Anytime a person worth $18 billion ups his stake in any stock, it’s worth considering the reasons he or she is doing so. According to Renaissance Technologies’ latest 13F, run by billionaire Jim Simons, the hedge fund added 8.2 million shares of Advanced Micro Devices, Inc. (NASDAQ:AMD) stock in the fourth quarter of 2016, a 254% increase from the quarter prior.
However, just because his fund is buying doesn’t mean you should too. Here are three things to consider before jumping on the AMD stock bandwagon.
AMD Stock — A Drop in the Bucket
Renaissance Technologies’ 11.5 million shares represent $162.2 million in market cap through March 15, a 24% increase over the last two-and-a-half months; a mighty fine return.
Ride the momentum would seem to be the play of the day when it comes to AMD stock, but remember one important thing: Simons’ $162 million holding is just 0.26% of the fund’s entire $63.2-billion portfolio.
At the end of December, Renaissance’s portfolio had nine holdings larger than its AMD position — and that’s just counting the stocks whose names begin with the letter A. In total, the fund holds 3,218 companies, the largest investment being a $623.3 million investment in Mastercard Inc (NYSE:MA).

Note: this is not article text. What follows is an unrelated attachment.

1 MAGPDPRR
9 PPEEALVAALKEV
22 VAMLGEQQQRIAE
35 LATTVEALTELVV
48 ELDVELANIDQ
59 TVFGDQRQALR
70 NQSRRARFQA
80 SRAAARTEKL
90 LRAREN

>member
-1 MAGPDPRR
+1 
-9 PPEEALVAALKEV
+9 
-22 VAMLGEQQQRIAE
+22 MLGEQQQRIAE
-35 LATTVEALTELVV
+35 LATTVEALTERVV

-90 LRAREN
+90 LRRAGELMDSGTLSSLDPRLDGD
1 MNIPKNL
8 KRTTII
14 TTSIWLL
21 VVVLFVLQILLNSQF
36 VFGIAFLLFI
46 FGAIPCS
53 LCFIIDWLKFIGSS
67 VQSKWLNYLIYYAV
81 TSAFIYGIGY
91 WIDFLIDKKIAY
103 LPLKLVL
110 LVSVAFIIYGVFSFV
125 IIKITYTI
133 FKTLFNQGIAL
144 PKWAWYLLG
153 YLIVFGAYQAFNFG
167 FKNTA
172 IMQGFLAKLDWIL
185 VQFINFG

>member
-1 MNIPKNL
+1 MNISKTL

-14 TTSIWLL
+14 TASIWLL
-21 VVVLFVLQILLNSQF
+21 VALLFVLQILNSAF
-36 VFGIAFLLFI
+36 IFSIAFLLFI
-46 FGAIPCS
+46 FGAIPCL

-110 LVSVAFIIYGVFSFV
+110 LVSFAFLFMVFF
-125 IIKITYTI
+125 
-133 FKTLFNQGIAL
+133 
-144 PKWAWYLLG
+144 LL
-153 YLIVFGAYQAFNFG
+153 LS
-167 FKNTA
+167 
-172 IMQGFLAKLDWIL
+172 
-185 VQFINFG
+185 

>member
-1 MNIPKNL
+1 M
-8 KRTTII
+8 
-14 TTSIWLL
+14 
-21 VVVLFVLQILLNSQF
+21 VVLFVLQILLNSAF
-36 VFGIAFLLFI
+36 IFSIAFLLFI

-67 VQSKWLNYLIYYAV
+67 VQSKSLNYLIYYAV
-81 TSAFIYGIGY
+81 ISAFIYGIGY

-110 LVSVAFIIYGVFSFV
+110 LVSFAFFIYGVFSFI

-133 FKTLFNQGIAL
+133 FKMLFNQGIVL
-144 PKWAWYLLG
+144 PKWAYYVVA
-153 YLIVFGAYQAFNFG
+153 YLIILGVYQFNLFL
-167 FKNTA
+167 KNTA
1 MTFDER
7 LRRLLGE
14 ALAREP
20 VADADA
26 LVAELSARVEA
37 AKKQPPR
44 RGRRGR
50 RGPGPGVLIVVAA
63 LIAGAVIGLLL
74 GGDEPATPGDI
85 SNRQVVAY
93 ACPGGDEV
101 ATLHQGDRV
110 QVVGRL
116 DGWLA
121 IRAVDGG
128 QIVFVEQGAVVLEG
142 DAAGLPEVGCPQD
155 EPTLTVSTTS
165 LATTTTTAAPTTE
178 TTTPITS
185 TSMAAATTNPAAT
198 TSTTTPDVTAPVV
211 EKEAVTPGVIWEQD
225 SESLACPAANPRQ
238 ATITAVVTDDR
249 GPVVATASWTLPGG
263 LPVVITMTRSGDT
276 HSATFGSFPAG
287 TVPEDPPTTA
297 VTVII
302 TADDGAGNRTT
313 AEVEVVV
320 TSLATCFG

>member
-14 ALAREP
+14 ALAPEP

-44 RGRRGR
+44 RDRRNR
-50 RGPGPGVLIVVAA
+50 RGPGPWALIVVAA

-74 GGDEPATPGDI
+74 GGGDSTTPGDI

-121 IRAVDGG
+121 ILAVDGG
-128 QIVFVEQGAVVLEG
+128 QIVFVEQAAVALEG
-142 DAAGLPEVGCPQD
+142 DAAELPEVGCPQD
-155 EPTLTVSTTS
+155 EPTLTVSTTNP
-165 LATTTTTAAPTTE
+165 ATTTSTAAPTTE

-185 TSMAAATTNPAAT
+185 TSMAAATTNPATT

The point I’m trying to make is that $162.2 million is a drop in the bucket for Jim Simons. Unless you can afford to lose your entire investment, it makes sense to diversify just as Rogers has done.
A good place to start would be the PowerShares Dynamic Tech Sec (ETF) (NASDAQ:PTF), a momentum play that has AMD stock as its number one holding at 5.1% of the $135-million-portfolio. It’s not cheap at 0.6% annually but gives you a lot more diversification (if that’s what lets you sleep at night) with 46 holdings.
You Gotta Make Money
Unless you’re loaded like Jim Simons it makes sense to invest in companies that make money — AMD doesn’t and might not for some time to come.
With Intel, you get a 3% dividend yield, $12.2 billion in free cash flow and a price-to-sales ratio of 2.9; AMD stock gives you no dividend, $13 million in free cash flow (that’s an M, not a B) and a price-to-sales ratio of 2.7, only marginally lower than Intel’s.